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 V.18 No.52 | December 24 - 30, 2009 

Newscity

Leader of the Pack

A new director helms Albuquerque’s animal shelters

Barbara Bruin is taking over the city’s animal shelters. She poses here with Brandon, a dog available for adoption.
Eric Williams ericwphoto.com
Barbara Bruin is taking over the city’s animal shelters. She poses here with Brandon, a dog available for adoption.

Albuquerque’s new mayor, Richard Berry, walked into his 11th-floor office for the first time on Dec. 1. But that Tuesday wasn’t just Berry’s first day on the job. It was also Day 1 for all of his city appointments, including Barbara Bruin, the head of the city’s two animal shelters.

“Everybody has something to bring to the table, and we need to find a way to bring everybody to the table.”

Debbra Colman, president of the Alliance for Albuquerque Animals

The shelters, which take in more than 27,000 dogs and cats a year, have an unfortunate history. Although they’ve come a long way since 2000 when the Humane Society of the United States declared them inhumane and abusive, they’re still far from their goals. From July 1, 2008, to June 30, 2009, about 42 percent of the animals that came through the shelters’ doors weren’t adopted and were therefore euthanized, according to Jeanine Patterson, Bruin’s predecessor [“Living Like Animals,” Aug. 20-26, 2009].

Bruin, director of the Animal Welfare Department, holds Samiam, a male lynx point that needs a home. Bruin is seeking volunteers to help socialize animals in Albuquerque’s shelters.
Eric Williams ericwphoto.com
Bruin, director of the Animal Welfare Department, holds Samiam, a male lynx point that needs a home. Bruin is seeking volunteers to help socialize animals in Albuquerque’s shelters.

Our Own Backyard

Although Bruin has never directed a shelter before, she's familiar with animal issues in the state. Until she was appointed to this position, she served on the Animal Humane Association of New Mexico’s board of directors, and she still sits on the New Mexico Attorney General’s Animal Cruelty Task Force. She started working with AHA about six years ago as a volunteer, eventually becoming involved with fundraising and, later, policy decisions. Bruin’s real work experience is public administration and law, a field she’s been in for 30 years, including a stint as a prosecutor.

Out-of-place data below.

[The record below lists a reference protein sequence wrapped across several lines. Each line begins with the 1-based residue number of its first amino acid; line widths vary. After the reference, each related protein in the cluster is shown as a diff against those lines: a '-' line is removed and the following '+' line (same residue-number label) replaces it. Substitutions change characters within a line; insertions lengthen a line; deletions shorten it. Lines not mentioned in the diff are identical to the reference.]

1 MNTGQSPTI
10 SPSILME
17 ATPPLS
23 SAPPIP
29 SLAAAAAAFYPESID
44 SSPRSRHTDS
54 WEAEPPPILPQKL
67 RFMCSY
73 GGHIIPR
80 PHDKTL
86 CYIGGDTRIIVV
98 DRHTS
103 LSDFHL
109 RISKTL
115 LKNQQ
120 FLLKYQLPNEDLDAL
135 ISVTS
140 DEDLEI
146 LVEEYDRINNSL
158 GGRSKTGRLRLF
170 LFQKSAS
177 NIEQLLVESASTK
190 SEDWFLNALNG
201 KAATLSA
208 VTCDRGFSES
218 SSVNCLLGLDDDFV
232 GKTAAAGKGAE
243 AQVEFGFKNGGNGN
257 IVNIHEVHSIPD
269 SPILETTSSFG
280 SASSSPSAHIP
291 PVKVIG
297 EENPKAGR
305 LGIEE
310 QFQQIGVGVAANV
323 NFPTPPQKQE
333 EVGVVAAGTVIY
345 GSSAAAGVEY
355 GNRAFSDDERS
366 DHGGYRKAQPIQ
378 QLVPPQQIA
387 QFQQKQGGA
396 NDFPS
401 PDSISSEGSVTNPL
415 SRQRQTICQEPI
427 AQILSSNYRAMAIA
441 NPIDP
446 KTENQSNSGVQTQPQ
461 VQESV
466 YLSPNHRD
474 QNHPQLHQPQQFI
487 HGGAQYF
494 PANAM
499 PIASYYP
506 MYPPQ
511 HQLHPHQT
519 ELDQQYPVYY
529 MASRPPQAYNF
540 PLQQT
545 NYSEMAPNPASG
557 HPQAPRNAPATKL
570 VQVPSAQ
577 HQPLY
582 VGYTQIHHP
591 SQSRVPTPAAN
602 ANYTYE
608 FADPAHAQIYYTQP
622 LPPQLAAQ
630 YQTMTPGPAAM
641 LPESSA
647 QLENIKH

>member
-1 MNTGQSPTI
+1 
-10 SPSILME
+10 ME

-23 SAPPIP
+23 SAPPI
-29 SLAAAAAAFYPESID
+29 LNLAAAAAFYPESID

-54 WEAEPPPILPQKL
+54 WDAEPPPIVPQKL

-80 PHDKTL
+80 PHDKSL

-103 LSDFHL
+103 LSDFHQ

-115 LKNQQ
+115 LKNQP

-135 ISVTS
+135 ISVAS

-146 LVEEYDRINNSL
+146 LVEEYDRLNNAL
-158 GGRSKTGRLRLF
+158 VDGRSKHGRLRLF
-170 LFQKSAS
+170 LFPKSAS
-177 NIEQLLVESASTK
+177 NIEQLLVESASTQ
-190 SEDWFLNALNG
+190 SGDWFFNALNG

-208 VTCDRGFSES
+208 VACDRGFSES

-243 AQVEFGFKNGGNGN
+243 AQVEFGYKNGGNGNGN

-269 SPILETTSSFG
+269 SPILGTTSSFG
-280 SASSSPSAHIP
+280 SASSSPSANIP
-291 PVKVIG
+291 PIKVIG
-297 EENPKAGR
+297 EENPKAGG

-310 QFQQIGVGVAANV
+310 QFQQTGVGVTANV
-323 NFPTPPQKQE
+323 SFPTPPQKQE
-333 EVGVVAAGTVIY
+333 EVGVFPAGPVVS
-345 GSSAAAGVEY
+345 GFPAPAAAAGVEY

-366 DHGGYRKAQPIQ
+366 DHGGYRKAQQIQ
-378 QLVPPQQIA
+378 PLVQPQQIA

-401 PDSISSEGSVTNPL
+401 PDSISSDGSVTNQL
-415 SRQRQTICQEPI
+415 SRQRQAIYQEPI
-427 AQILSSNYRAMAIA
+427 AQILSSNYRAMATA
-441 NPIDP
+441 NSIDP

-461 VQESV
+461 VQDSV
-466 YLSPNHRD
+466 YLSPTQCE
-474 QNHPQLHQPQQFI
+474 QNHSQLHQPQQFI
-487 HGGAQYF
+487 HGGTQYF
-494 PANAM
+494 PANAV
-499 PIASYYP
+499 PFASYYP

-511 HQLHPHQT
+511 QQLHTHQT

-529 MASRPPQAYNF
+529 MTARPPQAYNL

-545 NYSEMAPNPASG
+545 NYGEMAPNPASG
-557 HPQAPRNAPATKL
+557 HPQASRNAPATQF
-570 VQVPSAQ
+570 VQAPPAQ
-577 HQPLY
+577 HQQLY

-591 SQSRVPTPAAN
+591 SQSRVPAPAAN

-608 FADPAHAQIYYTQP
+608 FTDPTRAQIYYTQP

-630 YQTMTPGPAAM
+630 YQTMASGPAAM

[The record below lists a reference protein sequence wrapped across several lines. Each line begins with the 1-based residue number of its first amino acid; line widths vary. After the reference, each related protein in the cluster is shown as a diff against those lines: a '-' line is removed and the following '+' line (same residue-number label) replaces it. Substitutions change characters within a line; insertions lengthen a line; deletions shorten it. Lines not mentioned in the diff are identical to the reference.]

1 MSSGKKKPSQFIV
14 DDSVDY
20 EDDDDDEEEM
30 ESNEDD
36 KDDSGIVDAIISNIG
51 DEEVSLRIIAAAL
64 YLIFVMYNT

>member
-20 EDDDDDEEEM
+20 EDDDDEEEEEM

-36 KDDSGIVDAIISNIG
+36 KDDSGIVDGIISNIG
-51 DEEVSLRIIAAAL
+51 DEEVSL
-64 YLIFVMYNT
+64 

The Alibi sat down with Bruin during her third week on the job. Most of her time thus far has been spent acquainting herself with the position and the issues, but she says she has some plans she wants to institute immediately.

She says her experience as a prosecutor will be a great asset to the shelters, not only because of her contacts, but because she also plans to crack down on animal cruelty cases. She cites a case from the fall, when a woman and her husband were found guilty of keeping a Great Dane locked in a crate for its whole life. The crate was so small it deformed the animal, making it unable to walk. The couple was sentenced to community service at the shelters. To Bruin, that punishment is ridiculous, and people convicted of animal cruelty should never be allowed around animals. Instead, she says she’ll try to get such cases “prosecuted by the full extent of the law.”

The fact that Bruin hasn’t run a shelter before is unnerving to some animal advocates, who have for years been asking the city to hire a nationally acclaimed shelter director. Debbra Colman is the president of the Alliance for Albuquerque Animals, a group dedicated to improving the lives of shelter animals. Colman founded the organization after doing consulting work at the shelters between 2003 and 2004. After Berry was elected, the Alliance offered the city $25,000 to do a nationwide search for a director, Colman says, and she was disappointed when it wasn’t taken.